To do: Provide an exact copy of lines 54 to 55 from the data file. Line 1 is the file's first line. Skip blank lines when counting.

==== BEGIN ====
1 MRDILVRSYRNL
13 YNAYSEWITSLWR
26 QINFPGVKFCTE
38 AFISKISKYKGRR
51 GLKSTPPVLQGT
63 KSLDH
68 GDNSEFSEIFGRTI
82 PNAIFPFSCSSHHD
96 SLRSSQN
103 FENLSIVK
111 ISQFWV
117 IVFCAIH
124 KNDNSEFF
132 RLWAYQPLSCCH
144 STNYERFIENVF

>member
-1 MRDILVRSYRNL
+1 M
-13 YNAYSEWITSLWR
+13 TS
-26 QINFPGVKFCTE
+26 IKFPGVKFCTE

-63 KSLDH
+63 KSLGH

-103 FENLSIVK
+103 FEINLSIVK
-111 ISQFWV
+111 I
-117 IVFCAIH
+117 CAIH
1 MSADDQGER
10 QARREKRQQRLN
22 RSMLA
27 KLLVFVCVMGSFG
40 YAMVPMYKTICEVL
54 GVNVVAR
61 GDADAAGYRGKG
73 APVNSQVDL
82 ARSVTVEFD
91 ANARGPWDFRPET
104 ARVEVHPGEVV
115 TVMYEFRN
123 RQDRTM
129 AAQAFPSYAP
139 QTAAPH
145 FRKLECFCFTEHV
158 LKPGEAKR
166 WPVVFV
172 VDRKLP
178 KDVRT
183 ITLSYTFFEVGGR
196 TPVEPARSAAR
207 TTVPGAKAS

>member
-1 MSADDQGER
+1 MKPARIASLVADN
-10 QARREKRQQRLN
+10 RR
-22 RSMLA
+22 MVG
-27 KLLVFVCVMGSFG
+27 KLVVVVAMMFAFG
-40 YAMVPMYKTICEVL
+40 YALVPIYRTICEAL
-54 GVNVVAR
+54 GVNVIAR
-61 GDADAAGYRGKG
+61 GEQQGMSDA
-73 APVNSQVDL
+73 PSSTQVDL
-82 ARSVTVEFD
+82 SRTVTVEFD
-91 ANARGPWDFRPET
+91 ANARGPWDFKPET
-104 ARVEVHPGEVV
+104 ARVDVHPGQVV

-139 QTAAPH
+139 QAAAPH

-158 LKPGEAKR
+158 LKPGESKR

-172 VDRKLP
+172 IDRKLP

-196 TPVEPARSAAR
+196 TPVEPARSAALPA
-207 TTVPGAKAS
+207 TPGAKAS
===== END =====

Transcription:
>member
-1 MSADDQGER